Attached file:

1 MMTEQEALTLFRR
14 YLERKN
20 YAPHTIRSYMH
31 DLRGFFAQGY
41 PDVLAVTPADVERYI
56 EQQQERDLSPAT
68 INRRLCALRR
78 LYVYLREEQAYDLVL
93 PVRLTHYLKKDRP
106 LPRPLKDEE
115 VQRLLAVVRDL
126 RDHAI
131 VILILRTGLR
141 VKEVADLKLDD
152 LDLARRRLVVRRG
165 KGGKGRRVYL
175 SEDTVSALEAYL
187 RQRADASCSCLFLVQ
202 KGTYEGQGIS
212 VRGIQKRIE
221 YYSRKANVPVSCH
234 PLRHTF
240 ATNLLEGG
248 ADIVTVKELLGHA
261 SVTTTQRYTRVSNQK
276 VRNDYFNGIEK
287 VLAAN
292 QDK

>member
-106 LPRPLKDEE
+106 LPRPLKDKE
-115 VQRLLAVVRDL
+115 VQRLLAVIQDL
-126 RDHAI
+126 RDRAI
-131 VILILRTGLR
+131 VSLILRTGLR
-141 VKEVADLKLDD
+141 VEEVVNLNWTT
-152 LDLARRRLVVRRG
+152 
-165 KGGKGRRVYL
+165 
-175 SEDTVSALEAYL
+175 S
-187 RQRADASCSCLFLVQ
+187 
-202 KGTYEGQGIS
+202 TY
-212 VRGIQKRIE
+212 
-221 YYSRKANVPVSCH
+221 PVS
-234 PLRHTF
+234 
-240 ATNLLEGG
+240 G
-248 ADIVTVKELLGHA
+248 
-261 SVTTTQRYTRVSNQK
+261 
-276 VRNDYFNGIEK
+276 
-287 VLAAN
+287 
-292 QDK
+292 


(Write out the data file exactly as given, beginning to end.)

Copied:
1 MMTEQEALTLFRR
14 YLERKN
20 YAPHTIRSYMH
31 DLRGFFAQGY
41 PDVLAVTPADVERYI
56 EQQQERDLSPAT
68 INRRLCALRR
78 LYVYLREEQAYDLVL
93 PVRLTHYLKKDRP
106 LPRPLKDEE
115 VQRLLAVVRDL
126 RDHAI
131 VILILRTGLR
141 VKEVADLKLDD
152 LDLARRRLVVRRG
165 KGGKGRRVYL
175 SEDTVSALEAYL
187 RQRADASCSCLFLVQ
202 KGTYEGQGIS
212 VRGIQKRIE
221 YYSRKANVPVSCH
234 PLRHTF
240 ATNLLEGG
248 ADIVTVKELLGHA
261 SVTTTQRYTRVSNQK
276 VRNDYFNGIEK
287 VLAAN
292 QDK

>member
-106 LPRPLKDEE
+106 LPRPLKDKE
-115 VQRLLAVVRDL
+115 VQRLLAVIQDL
-126 RDHAI
+126 RDRAI
-131 VILILRTGLR
+131 VSLILRTGLR
-141 VKEVADLKLDD
+141 VEEVVNLNWTT
-152 LDLARRRLVVRRG
+152 
-165 KGGKGRRVYL
+165 
-175 SEDTVSALEAYL
+175 S
-187 RQRADASCSCLFLVQ
+187 
-202 KGTYEGQGIS
+202 TY
-212 VRGIQKRIE
+212 
-221 YYSRKANVPVSCH
+221 PVS
-234 PLRHTF
+234 
-240 ATNLLEGG
+240 G
-248 ADIVTVKELLGHA
+248 
-261 SVTTTQRYTRVSNQK
+261 
-276 VRNDYFNGIEK
+276 
-287 VLAAN
+287 
-292 QDK
+292 